Date of Award

12-2013

Degree Type

Dissertation

Degree Name

Doctor of Education (EdD)

Department

Executive Leadership

Abstract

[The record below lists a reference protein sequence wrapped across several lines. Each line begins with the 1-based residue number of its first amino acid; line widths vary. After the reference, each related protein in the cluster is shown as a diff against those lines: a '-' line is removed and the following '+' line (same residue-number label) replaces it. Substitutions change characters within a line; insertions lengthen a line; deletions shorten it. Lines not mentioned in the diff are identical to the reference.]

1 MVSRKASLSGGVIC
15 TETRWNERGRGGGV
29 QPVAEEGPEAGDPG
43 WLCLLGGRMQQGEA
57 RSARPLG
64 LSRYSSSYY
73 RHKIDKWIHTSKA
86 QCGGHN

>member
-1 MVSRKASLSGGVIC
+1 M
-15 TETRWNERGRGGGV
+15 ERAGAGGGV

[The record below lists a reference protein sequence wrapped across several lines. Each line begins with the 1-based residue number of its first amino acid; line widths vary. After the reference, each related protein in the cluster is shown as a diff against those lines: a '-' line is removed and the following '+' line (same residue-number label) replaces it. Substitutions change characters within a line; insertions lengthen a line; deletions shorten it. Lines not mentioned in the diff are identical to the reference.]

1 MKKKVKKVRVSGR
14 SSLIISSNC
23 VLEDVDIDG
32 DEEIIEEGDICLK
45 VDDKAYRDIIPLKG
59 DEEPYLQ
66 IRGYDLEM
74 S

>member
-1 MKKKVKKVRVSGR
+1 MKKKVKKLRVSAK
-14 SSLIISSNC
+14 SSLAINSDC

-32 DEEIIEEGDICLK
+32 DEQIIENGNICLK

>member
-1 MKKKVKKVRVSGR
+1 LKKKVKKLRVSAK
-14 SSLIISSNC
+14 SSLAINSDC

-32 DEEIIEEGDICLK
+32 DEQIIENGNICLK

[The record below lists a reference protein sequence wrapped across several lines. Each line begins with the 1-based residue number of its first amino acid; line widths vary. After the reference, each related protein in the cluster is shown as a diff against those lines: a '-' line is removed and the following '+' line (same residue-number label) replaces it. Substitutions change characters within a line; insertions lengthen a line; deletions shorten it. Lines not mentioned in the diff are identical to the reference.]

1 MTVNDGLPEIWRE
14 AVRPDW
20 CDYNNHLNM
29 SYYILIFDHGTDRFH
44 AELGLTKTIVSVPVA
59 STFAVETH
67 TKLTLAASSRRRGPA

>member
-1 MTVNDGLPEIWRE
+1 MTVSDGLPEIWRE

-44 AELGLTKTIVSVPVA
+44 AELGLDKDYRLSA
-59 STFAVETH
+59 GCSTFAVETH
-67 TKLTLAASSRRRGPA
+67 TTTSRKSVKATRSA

The purposes of the study were to discover the knowledge, behaviors, and skills that foster cross-cultural competence in transnational medical education partnership and to unite the research process with theory development. Selected literature and a modicum of concepts limited the framing of this study from an existing theoretical framework. Such a framework would have been useful in providing the basis for training of health care professionals involved in transnational ventures. To accomplish this, the research used a qualitative grounded theory approach to explore the experiences of twenty-five professionals involved in transnational medical education partnership. The research was conducted at Weill Cornell Medical College in New York and Weill Cornell Medical College in Qatar. Interviews served as the main source for the study. Narrative inquiry consisted of audio-recording, documentation, and analyses of the individual accounts and experiences of the participants. The study contributed to knowledge and practice and created a theoretical model of cross-cultural competence, which is generalizable to what professionals should know, be, and do. This model was based on the principles: Know thyself, be a moral agent, strive for relational transparency, possess generosity of spirit, practice reflectivity, be mindful and adaptable, and promote human dignity. The pillars are: Recognition respect, evaluative respect, mutual generativity, and conscious conscientiousness. The study provided recommendations aimed at assisting health care professionals in the development of knowledge, behaviors, and skills for effective cross-cultural competencies necessary for maintaining successful partnership. It will also influence other researchers who design studies to test the theory in practice and provide theory for health care professionals requiring extensive cross-cultural competence to engage and collaborate successfully. Lastly, the study contributed to the literature on cross-cultural competence in transnational medical education partnership.

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